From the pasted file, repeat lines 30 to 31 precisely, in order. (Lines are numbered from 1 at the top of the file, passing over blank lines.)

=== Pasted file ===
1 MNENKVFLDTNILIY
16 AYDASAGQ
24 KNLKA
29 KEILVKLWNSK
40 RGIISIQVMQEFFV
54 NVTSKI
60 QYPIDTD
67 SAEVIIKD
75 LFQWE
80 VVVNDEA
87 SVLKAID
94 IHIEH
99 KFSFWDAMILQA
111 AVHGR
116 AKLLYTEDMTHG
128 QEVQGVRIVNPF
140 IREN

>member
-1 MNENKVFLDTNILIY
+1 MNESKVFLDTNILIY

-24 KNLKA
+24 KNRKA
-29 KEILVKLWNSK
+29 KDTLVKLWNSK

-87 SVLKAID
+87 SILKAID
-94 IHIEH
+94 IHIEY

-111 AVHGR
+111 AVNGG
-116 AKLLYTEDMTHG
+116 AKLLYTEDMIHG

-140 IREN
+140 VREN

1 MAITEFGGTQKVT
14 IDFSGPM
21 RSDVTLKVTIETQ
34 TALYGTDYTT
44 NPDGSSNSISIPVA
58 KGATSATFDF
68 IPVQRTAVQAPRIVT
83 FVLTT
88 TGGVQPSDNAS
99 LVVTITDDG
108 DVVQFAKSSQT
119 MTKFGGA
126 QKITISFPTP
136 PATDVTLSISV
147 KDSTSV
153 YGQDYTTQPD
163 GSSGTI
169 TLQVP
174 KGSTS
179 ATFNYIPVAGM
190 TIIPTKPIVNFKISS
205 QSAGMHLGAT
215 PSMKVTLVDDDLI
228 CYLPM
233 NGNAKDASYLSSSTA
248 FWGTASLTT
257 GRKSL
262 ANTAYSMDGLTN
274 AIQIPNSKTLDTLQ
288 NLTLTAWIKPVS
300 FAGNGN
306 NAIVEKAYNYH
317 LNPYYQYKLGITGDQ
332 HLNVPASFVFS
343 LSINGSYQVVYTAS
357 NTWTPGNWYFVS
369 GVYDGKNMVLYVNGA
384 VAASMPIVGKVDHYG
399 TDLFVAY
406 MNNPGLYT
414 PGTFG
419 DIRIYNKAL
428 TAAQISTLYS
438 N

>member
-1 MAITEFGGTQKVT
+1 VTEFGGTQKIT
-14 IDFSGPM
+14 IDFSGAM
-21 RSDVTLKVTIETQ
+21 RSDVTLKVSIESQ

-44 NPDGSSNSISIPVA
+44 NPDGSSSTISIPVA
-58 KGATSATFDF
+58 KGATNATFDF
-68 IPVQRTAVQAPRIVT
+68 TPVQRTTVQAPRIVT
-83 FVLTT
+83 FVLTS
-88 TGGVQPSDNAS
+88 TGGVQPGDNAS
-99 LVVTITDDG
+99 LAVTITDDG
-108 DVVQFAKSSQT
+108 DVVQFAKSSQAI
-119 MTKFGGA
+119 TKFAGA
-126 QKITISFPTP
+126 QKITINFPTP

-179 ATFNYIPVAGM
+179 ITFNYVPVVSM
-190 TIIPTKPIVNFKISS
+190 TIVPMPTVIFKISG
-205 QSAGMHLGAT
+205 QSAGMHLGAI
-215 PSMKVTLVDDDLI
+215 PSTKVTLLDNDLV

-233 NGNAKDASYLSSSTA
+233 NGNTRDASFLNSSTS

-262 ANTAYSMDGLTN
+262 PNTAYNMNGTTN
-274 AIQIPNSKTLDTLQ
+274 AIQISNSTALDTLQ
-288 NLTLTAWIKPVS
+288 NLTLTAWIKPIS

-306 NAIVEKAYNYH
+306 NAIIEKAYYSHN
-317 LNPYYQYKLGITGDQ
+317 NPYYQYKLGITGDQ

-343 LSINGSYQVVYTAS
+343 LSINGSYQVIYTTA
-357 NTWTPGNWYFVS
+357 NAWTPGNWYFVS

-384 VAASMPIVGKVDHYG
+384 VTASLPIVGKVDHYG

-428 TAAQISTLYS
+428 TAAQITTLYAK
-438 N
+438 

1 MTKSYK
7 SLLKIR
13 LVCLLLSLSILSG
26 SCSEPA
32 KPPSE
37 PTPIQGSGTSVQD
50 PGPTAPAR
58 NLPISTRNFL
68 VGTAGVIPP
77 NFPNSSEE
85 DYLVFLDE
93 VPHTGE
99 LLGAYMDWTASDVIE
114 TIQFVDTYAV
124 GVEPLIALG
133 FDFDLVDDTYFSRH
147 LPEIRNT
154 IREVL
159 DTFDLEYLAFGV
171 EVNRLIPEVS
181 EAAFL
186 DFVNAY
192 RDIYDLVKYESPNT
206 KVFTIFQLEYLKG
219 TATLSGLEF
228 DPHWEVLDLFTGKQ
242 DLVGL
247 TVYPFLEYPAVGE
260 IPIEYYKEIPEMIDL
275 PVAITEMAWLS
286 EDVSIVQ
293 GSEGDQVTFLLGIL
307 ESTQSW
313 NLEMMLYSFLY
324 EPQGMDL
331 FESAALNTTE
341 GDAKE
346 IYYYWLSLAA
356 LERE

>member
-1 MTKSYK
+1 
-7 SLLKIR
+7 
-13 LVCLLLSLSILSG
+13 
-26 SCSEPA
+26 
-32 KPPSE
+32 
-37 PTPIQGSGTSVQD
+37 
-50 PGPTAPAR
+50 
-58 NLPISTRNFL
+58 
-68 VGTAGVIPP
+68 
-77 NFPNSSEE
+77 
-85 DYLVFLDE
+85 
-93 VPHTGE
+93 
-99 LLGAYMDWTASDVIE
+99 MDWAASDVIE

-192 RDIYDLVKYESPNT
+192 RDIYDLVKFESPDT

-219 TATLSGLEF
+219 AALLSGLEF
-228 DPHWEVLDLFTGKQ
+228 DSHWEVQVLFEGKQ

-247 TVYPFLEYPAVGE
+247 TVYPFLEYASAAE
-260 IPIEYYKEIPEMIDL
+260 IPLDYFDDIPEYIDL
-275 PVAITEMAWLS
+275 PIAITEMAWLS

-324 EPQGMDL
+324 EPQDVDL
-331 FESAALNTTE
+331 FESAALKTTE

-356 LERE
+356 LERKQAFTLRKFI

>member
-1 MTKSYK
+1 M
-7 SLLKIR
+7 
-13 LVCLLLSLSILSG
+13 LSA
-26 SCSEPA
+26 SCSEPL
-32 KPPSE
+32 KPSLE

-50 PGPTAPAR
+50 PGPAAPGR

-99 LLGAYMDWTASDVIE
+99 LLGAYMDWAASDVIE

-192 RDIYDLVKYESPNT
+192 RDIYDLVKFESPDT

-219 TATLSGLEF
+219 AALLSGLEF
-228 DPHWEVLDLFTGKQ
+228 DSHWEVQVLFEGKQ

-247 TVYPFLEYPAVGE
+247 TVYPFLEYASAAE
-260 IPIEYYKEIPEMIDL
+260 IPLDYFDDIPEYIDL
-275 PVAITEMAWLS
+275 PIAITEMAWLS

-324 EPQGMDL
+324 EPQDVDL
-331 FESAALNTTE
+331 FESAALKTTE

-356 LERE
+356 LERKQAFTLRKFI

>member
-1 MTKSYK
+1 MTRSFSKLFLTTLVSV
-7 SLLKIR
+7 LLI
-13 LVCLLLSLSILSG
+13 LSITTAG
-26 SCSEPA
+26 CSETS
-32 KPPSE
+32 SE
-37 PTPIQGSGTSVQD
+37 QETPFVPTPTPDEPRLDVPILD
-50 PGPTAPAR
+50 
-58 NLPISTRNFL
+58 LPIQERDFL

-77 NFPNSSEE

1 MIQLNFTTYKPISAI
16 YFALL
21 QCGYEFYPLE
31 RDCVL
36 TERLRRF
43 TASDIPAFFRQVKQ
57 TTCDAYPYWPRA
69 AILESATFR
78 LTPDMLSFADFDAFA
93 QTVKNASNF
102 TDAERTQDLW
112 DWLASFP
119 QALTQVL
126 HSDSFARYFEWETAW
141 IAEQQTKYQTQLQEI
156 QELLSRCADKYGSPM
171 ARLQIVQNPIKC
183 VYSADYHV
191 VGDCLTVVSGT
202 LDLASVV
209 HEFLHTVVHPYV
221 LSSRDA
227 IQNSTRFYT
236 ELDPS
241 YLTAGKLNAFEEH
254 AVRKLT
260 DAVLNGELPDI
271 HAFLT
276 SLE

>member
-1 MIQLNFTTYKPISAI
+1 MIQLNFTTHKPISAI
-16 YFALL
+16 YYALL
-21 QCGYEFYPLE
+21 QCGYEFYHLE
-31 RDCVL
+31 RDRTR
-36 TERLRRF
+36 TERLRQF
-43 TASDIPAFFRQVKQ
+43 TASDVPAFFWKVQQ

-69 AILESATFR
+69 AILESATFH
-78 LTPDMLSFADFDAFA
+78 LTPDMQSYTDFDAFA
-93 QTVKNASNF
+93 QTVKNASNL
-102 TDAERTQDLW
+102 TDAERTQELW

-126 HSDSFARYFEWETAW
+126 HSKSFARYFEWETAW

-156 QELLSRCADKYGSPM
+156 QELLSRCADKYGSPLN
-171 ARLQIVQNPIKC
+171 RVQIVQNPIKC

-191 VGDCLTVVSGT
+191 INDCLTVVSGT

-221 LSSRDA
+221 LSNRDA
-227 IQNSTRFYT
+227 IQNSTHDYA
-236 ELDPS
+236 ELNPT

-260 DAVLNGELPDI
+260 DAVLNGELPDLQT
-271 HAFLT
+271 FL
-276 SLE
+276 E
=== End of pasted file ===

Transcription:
+111 AVNGG
-116 AKLLYTEDMTHG